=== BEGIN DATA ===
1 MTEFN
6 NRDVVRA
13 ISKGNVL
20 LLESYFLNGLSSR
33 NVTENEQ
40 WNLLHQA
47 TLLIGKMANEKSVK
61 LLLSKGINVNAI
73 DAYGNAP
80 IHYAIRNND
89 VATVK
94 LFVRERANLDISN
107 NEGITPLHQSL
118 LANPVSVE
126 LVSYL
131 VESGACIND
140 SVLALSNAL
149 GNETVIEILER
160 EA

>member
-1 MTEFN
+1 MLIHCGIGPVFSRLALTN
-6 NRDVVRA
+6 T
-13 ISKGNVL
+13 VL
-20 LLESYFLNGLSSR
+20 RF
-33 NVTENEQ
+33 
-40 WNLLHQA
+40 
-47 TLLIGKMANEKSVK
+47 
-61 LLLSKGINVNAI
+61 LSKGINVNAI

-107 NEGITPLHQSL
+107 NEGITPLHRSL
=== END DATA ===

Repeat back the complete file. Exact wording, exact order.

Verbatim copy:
1 MTEFN
6 NRDVVRA
13 ISKGNVL
20 LLESYFLNGLSSR
33 NVTENEQ
40 WNLLHQA
47 TLLIGKMANEKSVK
61 LLLSKGINVNAI
73 DAYGNAP
80 IHYAIRNND
89 VATVK
94 LFVRERANLDISN
107 NEGITPLHQSL
118 LANPVSVE
126 LVSYL
131 VESGACIND
140 SVLALSNAL
149 GNETVIEILER
160 EA

>member
-1 MTEFN
+1 MLIHCGIGPVFSRLALTN
-6 NRDVVRA
+6 T
-13 ISKGNVL
+13 VL
-20 LLESYFLNGLSSR
+20 RF
-33 NVTENEQ
+33 
-40 WNLLHQA
+40 
-47 TLLIGKMANEKSVK
+47 
-61 LLLSKGINVNAI
+61 LSKGINVNAI

-107 NEGITPLHQSL
+107 NEGITPLHRSL